The Ligue Internationale contre le Racisme et l'Antisémitisme (LICRA) was created in 1926. Its origins are linked to the defence of Samuel Schwartzbard, a voluntary soldier from the French Army, who killed Ataman Général Petlioura in Paris on 25 May 1926 for his role in organizing the Ukrainian pogroms. Schwartzbard was of Jewish origin and confessed that his crime had been committed out of a desire to avenge the massacre of his people led by men such as Petlioura. A campaign was launched, led by the journalist Bernard Lecache, in defence of Schwartzbard's actions and against racial and anti-Semitic persecution, leading to the creation of the Ligue contre les Pogroms. Following Schwartzbard's successful acquittal, the Ligue contre les Pogroms became the Ligue Internationale Contre l'Antisémitisme (LICA), which was then renamed the Ligue Internationale contre le Racisme et l'Antisémitisme and its acronym officially changed to LICRA in 1979.
Since its inauguration, LICA or LICRA has been involved in numerous campaigns that were initially dedicated to combatting the rise of anti-Semitism and racism during the 1930s. Their actions have included:
- Creating one of the first publications dedicated entirely to the issues faced by ethnic minorities: Le Droit de Vivre
- Mobilizing international opinion against the rise of anti-Semitism, segregation in the US, and the social and economic exploitation of colonized peoples during the 1930s, as well as lobbying against the infiltration of fascist ideas into French politics and boycotting the importation of goods from Germany under the Third Reich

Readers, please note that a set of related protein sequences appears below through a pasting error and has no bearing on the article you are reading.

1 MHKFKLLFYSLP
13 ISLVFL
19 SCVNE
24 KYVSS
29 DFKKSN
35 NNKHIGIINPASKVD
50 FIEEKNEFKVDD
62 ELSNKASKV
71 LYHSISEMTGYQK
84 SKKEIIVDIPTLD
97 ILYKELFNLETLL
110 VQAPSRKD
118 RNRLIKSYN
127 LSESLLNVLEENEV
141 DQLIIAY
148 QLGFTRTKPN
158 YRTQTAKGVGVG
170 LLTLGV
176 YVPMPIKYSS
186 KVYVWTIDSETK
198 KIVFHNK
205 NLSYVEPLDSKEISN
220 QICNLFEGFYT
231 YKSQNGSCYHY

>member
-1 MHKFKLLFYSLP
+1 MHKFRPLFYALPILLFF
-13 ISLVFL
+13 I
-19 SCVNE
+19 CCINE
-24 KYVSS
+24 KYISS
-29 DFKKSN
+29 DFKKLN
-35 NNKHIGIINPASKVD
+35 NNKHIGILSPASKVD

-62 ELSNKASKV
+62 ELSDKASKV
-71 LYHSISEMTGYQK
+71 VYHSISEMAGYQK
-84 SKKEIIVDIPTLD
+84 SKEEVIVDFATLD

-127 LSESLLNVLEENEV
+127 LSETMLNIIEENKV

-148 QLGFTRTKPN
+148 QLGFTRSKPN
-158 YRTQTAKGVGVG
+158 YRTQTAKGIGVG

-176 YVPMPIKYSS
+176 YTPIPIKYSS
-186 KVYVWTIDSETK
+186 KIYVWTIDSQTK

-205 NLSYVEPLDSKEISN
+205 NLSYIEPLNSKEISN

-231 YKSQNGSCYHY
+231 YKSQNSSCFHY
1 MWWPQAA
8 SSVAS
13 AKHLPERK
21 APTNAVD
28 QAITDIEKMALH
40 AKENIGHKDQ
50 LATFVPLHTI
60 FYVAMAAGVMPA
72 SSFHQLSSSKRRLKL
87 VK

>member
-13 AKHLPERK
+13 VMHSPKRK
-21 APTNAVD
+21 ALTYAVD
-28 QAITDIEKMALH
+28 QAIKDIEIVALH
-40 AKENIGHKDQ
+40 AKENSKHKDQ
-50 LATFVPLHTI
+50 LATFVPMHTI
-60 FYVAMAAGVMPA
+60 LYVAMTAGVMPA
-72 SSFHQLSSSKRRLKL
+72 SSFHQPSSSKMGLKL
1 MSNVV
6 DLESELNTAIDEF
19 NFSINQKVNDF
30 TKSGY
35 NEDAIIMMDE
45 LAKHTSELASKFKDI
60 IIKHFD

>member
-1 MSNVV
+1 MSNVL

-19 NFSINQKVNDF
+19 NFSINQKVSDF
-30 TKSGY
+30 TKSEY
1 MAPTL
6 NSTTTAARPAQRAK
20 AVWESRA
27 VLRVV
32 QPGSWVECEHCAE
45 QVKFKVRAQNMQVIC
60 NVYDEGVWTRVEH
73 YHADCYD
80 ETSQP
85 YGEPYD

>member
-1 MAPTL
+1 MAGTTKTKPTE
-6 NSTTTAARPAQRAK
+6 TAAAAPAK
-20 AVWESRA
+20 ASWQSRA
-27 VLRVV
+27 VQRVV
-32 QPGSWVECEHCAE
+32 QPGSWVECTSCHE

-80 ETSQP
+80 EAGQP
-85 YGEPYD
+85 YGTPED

- Following LICA's dissolution under the Vichy Regime during the Second World War, creating a clandestine organization to assist people of Jewish origin
- After the Second World War, re-establishing LICA as an organization dedicated to helping Holocaust survivors, as well as campaigning against colonization, anti-Semitism and American segregation
- In more recent times, denouncing political measures to exclude the Roma community, as well as attacks against ethnic minorities. LICRA organizes numerous juridical and pedagogical colloquiums looking at issues such as the efficacy of the 1972 anti-racism law, the evolution of human rights, the question of Holocaust denial and the need for a clear educational programme to curtail racism within society.
Where memories of slavery and the slave trade are concerned, LICRA regularly participates in the events surrounding the National Day for Remembering Slavery, the Slave Trade and their Abolitions on 10 May and has, more recently, joined calls for a national debate on reparations.
LICRA's objectives are:
- To fight against racism, anti-Semitism, xenophobia and discriminations, as well as to defend the rights of individuals or groups
- To promote human rights and, through positive educational actions, prevent attacks against human rights.
- To combat Holocaust denial and the denial of crimes against humanity, and defend the honour and memory or their victims.